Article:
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At Least One in Three Northern Women Sexually Harassed: StatCan Survey

August 27, 2020 7:01 AM | The Canadian Press

By Bob Weber, The Canadian Press

Iqaluit, Nunavut

A scene from Iqaluit, Nunavut, Saturday, April 25, 2015. (THE CANADIAN PRESS/Paul Chiasson)

More than one-third of women in Canada’s three northern territories have been subjected to unwelcome sexual attention in a public place, says a survey from Statistics Canada.

“Women are far more disproportionately targeted by these behaviours than men,” said statistician Adam Cotter.

The survey, released Wednesday, looks at what it calls unwanted sexual behaviours. That includes unwanted attention, sexual comments, close contact or online remarks.

That behaviour isn’t criminal, but the survey says it stems from the same cause as more violent harassment.

“These behaviours stem from social norms, structures and beliefs that are similar to those which underlie sexual assault,” it says.

“(The unwelcome behaviours) are still going to have considerable impact on whether or not you feel safe and comfortable in engaging in various parts of everyday life — just going out in public, walking on the streets, using libraries, bars, restaurants,” Cotter said.

The 2018 survey of 2,500 people in Yukon, the Northwest Territories and Nunavut found that 35 per cent of women and 16 per cent of men were on the receiving end of that behaviour in public spaces.

Roughly the same proportion had the same experience in their workplace, as did nearly one-quarter of women and 16 per cent of men online. About seven per cent of women reported harassment in all three places — a number three times higher than the figure for men.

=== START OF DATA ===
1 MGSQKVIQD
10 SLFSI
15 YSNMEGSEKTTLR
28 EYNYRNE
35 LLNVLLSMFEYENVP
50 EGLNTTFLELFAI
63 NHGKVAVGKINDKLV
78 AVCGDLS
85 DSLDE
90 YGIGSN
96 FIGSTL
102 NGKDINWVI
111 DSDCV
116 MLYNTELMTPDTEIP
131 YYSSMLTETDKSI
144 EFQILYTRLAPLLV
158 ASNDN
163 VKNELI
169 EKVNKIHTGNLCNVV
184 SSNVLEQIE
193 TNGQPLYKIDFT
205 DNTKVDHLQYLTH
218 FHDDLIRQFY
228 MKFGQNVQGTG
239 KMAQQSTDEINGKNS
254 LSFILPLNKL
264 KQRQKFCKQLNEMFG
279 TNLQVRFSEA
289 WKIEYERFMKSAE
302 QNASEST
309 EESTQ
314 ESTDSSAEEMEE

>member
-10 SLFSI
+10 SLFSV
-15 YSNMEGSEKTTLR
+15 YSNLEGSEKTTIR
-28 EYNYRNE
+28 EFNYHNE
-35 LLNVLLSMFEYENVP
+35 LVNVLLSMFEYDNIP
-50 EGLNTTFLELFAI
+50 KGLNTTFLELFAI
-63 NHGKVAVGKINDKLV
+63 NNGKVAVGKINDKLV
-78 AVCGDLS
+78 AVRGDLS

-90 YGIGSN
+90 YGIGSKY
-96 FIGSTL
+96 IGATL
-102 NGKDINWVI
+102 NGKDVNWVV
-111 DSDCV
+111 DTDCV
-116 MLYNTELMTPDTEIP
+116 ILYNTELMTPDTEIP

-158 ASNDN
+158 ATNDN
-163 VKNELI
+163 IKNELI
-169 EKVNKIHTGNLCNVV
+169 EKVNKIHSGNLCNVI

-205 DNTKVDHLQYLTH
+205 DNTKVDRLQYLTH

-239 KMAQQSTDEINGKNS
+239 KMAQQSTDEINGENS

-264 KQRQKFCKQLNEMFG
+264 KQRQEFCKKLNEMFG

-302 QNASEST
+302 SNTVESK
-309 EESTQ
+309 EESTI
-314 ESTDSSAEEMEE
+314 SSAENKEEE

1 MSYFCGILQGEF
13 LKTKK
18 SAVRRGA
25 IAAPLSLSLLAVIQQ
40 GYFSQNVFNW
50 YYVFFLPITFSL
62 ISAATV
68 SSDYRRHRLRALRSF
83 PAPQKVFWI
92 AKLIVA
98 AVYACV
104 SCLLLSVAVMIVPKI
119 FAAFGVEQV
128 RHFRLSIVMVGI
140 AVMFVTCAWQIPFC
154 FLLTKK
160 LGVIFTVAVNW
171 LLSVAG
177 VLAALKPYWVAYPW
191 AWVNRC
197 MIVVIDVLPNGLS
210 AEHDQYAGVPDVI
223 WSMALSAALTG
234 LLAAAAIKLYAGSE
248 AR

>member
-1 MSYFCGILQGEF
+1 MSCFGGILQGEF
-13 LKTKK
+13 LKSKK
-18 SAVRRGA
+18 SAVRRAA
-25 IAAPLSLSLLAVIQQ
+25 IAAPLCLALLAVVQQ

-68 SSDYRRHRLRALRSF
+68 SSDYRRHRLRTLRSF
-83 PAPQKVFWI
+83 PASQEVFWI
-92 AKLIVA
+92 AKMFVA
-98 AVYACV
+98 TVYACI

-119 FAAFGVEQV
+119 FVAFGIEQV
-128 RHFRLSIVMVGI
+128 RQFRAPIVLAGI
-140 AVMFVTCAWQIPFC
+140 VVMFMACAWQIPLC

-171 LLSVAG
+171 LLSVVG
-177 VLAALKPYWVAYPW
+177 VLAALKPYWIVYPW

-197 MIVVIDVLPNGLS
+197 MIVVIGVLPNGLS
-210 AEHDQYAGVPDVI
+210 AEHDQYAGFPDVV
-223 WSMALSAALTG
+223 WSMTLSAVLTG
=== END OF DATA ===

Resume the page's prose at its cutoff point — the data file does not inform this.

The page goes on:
Non-gender-conforming people reported even higher figures. About 43 per cent of LGBTQ respondents said they’d experienced inappropriate sexual behaviour.

More than 40 per cent of men and women who said they’d been targeted more than once said they had changed their behaviour as a result. The survey found 41 per cent of women and 42 per cent of men said they avoided certain people or situations.

Some said it damaged their mental health.

For both men and women, the most common perpetrator was a man acting alone.


“The vast majority of perpetrators are strangers,” said Cotter.

The study builds on earlier work done by Statistics Canada in the provinces. The findings were similar, Cotter said.

“We didn’t find any significant differences between the provinces and territories.”

Yukoners reported the highest rate of unwanted sexual attention. N.W.T. residents came next, followed by Nunavummiut.

Nunavut’s relatively low rate seems to contradict the territory’s nation-leading rates of sexual assault.

Cotter suggested that’s because Nunavut has a lower percentage of people living in the capital. While sexual assault is often committed by someone known to the victim, unwanted sexual attention is more often a product of the anonymity afforded by larger centres.

“Part of it is the nature of these kinds of behaviours compared to other kinds of sexual victimization,” he said.

Cotter said the study is part of a broader attempt by the agency to understand what makes cities feel safe, “making sure there’s data to support anecdotal evidence.”

Aja Mason of the Yukon Status of Women Council welcomed the agency’s attempt to reach beyond criminal behaviour in its research.

“What constitutes criminal activity … doesn’t necessarily equate to what is safety for people,” she said.

“We are deeply impacted by the actions and behaviours of people around us and this (report) creates some validity for people who describe experiencing a high amount of fear and anxiety.”

Mason said she wasn’t surprised by the high number of women who reported some form of unwanted attention. She said the report will back up her arguments for societal change.

“Reasoning that policy-makers use requires evidence. That’s what this is providing.”

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